This year it was held in Hunter Valley in New South Wales, Australia, with a theme of ‘putting ecology to work’ in an effort to explore how ecological science can contribute to the economy, society, culture and public policy, as well as to the health of the environment and quality of life.
Journal of Ecology regularly receives excellent contributions from authors based in Australia and New Zealand. In addition to this, our editorial board currently boasts 7 Associate Editors from the two countries, and we have benefited from the expertise of many others over the years.
In celebration of EcoTAS17, we thought we would ask some of our current and also former AEs a few questions to find out more about plant ecology in Australia and New Zealand.
Why is plant ecology important for Australia/New Zealand?
Plants are overwhelmingly important to ecosystem processes, central to the carbon and hydrological cycles (at least at the land surface), provide the basis of most of our food supplies, provide resources and modify conditions determining faunal habitat…. where do I stop? I teach a couple of third year subjects and we get quite a few animal-focussed students who are swayed by the point that without understanding where an organism lives, you’ll know but a small fraction about the organism. And many field animal ecologists see their study organisms infrequently, so the need to understand the habitat is important. Peter Vesk, The University of Melbourne, Australia
Understanding how our natural and agro-ecosystems function is critical to a sustainable world, and especially in this region, where the potential impacts of things like invasive species and global change are significant. Mathew Turnbull, University of Canterbury, New Zealand
The vegetation cover of any country is critical to nearly all aspects of its environmental well-being, from greenhouse gas exchange through to preservation of the myriad organisms that the plants support, including us. Ecology is the only research area that treats it as a whole. However, while plant ecology is important, that doesn’t mean anything we choose to do in this domain is important by default. I do worry that fundamental field-based long-term ecological research is losing out to newer sorts of research, including molecular based and data-mining research. Fascinating and well cited though this latter research is, in many cases it is difficult to see how the world is any better off for it. On the other hand, the long payback time and expense of field work and experimental plot research that underpins practical ecological management often leads to relatively low publication productivity and is often necessarily location-specific and thus “of local interest only”. Inevitably citation-gathering potential falls and grants dry up. So my view is, yes, we need the theoretical generality and excitement but we also must have the local specifics, the carefully researched solutions and attention to economic and social constraints. Without that, and the integrative vision that ecology brings, piecemeal, unsatisfying solutions to environmental problems, or outright neglect, are all we will get. Matt McGlone, Landcare Research, New Zealand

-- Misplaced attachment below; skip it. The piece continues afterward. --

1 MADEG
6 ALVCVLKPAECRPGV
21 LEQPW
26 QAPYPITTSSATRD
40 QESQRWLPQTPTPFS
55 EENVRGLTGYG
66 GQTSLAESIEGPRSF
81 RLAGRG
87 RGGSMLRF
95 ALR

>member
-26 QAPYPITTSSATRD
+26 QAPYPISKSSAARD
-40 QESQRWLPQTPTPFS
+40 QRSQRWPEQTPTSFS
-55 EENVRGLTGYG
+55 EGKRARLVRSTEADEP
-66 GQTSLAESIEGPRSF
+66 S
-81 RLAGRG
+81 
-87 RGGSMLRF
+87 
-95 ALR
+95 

Do you have any advice for people looking to start a career in plant ecology?
Start with what you love doing and make a difference doing it. Mathew Turnbull, University of Canterbury, New Zealand
Work on interesting problems with people who inspire and motivate you; science is hard work and reward and acknowledgement is slow and diffuse so you’ve got to be interested. Develop your quantitative skills. Spend time outside, it’s good for inspiration and your well-being. Do not be wedded to one path, particularly an academic career. Lift your eyes to opportunities outside of ‘traditional academic paths”. In my PhD I researched risk analysis, management and insurance as part of understanding how plants deal with disturbance. Now the insurance industry is leading governments in dealing with climate change adaptation. There are roles for people with good critical thinking, analytic skills, systems-thinking and capacity to handle large, challenging projects and communicate about them. If that isn’t a set of skills that my PhD students have developed then I’ve failed my job. So be open to diverse opportunities. Peter Vesk, The University of Melbourne, Australia
My advice would be, for the most part, to look beyond narrowly academic research careers. I simply do not believe the current academic setup is sustainable in the long-term. The sheer arithmetic of supply and demand is totally out of whack, meaning only the exceptionally talented or unusually lucky are making it through the successive filters of degree, postgraduate degree and postdoc or temporary teaching positions. But there is a demand for well educated, alert graduates with a range of synthetic skills to work in all sorts of ecological roles within both companies and local and central government. Admittedly, these jobs will not often include specialities such as palaeoecology – although you never know – but this still leaves a large variety of highly engrossing research, practical applications and policy development. Matt McGlone, Landcare Research, New Zealand
Here are some of the finest articles from authors based in Australia and New Zealand published in the last 2 volumes of Journal of Ecology:
Visit the EcoTas2017 website for more information about the conference.